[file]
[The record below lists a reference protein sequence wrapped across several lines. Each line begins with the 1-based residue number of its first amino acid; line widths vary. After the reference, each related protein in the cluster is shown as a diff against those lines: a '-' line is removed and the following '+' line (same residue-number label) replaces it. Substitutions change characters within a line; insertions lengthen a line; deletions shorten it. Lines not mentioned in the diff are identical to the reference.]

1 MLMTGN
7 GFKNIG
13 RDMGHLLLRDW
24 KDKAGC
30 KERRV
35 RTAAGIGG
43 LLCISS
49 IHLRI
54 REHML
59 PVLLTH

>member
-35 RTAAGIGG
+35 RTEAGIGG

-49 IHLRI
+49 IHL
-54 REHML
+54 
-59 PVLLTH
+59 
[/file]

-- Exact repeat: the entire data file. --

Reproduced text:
[The record below lists a reference protein sequence wrapped across several lines. Each line begins with the 1-based residue number of its first amino acid; line widths vary. After the reference, each related protein in the cluster is shown as a diff against those lines: a '-' line is removed and the following '+' line (same residue-number label) replaces it. Substitutions change characters within a line; insertions lengthen a line; deletions shorten it. Lines not mentioned in the diff are identical to the reference.]

1 MLMTGN
7 GFKNIG
13 RDMGHLLLRDW
24 KDKAGC
30 KERRV
35 RTAAGIGG
43 LLCISS
49 IHLRI
54 REHML
59 PVLLTH

>member
-35 RTAAGIGG
+35 RTEAGIGG

-49 IHLRI
+49 IHL
-54 REHML
+54 
-59 PVLLTH
+59 